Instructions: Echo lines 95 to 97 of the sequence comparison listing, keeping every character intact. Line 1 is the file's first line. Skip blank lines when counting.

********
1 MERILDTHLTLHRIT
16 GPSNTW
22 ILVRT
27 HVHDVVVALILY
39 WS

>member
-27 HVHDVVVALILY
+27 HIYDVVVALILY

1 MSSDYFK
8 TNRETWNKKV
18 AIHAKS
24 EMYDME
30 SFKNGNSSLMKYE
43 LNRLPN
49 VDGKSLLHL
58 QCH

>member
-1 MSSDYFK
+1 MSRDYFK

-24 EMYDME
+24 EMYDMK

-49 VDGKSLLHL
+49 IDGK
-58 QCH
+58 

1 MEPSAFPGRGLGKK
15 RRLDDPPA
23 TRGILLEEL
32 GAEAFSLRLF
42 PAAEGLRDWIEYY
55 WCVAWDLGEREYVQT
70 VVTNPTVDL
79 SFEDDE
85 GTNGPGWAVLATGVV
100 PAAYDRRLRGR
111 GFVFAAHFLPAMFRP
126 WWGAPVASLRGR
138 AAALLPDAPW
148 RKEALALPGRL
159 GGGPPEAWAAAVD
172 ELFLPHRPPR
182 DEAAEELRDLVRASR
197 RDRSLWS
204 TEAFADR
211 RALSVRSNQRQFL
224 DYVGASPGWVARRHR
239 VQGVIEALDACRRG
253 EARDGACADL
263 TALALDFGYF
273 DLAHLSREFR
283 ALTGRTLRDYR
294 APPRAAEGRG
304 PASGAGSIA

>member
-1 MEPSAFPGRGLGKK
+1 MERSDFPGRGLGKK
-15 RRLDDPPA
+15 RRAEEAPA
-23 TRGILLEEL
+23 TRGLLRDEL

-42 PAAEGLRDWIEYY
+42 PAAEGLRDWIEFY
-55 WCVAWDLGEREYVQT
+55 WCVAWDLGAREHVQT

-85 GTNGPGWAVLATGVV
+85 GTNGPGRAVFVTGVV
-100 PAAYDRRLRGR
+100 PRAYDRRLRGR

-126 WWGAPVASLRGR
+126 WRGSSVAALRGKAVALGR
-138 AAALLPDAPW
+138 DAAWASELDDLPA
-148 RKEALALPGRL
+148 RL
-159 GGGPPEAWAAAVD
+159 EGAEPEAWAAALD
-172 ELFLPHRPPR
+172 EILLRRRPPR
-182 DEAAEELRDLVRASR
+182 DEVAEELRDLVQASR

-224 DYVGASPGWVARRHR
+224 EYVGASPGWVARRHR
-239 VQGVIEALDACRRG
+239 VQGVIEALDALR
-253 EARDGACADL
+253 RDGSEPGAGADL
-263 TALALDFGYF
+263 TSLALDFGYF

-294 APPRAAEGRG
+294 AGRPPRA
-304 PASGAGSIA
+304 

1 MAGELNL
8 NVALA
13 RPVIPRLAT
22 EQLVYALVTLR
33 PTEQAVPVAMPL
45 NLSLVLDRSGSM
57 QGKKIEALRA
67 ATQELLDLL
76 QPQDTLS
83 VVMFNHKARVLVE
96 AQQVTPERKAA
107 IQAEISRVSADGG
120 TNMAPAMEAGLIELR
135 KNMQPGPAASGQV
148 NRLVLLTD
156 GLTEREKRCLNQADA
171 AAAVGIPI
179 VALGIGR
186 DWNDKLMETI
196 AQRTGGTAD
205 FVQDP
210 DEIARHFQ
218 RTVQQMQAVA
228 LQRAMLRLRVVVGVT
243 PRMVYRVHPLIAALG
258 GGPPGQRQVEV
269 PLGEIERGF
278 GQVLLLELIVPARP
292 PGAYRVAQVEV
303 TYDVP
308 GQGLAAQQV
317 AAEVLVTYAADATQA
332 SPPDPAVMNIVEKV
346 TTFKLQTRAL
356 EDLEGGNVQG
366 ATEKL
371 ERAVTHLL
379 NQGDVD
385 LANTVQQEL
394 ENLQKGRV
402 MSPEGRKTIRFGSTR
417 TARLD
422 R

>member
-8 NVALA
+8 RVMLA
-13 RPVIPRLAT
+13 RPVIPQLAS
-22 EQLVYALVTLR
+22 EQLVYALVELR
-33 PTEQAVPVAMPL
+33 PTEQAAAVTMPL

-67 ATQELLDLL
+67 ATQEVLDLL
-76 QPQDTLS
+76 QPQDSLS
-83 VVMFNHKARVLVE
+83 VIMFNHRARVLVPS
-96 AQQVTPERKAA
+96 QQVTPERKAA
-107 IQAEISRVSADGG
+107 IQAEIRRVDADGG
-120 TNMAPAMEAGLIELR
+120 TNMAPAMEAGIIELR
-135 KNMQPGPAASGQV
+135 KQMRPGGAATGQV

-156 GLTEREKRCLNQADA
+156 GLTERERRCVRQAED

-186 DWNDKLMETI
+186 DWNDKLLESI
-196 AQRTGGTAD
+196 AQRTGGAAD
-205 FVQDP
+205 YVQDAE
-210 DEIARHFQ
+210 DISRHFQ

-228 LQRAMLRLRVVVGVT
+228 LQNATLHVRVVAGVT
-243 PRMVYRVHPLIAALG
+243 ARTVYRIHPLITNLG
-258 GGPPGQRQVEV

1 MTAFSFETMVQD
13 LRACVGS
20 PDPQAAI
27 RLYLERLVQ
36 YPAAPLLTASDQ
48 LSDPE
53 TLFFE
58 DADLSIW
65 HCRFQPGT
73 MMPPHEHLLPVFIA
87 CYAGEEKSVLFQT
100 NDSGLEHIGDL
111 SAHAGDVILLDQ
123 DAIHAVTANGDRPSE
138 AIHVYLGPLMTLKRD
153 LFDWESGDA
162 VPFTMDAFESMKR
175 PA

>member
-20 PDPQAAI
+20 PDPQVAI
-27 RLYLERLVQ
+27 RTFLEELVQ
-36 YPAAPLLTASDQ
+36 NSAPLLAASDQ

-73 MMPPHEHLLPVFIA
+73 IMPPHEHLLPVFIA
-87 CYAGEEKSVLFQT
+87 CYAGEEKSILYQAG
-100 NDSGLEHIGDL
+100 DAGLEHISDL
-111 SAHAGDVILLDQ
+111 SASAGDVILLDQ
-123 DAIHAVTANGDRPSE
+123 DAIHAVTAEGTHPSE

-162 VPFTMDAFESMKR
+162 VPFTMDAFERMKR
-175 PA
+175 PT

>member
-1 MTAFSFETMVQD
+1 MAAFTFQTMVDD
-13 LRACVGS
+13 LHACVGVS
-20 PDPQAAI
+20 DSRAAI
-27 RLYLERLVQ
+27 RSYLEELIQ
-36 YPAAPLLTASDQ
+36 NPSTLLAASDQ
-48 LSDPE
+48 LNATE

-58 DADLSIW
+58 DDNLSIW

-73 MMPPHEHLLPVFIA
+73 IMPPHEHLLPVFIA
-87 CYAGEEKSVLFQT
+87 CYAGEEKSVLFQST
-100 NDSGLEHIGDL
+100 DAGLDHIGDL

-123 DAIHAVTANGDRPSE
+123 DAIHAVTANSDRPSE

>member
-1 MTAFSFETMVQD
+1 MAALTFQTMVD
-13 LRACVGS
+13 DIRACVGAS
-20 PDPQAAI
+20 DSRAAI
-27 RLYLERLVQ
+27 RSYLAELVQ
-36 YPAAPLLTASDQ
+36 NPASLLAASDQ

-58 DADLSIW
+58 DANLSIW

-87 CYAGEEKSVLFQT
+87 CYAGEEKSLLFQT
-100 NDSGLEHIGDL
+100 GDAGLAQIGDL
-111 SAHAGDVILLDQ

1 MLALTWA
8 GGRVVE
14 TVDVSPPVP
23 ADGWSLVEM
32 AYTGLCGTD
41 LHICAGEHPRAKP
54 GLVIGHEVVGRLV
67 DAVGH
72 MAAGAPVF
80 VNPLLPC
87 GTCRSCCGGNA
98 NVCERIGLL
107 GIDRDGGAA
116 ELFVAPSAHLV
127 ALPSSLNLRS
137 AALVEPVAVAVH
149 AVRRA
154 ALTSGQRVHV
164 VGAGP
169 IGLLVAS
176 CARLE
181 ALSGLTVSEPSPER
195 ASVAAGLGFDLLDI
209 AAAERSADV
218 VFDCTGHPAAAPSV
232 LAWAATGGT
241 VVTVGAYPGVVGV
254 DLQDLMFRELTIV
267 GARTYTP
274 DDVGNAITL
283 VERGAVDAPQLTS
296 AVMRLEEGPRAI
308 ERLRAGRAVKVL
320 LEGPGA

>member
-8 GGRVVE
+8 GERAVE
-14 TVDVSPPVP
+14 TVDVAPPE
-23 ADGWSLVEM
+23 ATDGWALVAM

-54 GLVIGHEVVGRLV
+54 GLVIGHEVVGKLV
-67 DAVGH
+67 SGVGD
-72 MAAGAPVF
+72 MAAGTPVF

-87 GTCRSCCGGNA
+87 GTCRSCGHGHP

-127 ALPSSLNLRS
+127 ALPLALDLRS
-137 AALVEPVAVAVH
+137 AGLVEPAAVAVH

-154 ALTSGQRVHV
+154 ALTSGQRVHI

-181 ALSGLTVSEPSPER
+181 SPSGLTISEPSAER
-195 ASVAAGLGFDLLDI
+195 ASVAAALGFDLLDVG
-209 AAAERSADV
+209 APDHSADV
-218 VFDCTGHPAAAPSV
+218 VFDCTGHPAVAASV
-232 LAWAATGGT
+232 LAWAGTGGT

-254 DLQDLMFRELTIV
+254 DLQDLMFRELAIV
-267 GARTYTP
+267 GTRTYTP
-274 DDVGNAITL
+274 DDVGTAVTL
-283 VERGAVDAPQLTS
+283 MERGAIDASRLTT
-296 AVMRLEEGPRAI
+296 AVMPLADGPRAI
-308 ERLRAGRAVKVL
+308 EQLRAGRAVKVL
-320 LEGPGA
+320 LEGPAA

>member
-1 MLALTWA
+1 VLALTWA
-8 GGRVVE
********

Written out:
13 RPVIPRLAT
22 EQLVYALVTLR
33 PTEQAVPVAMPL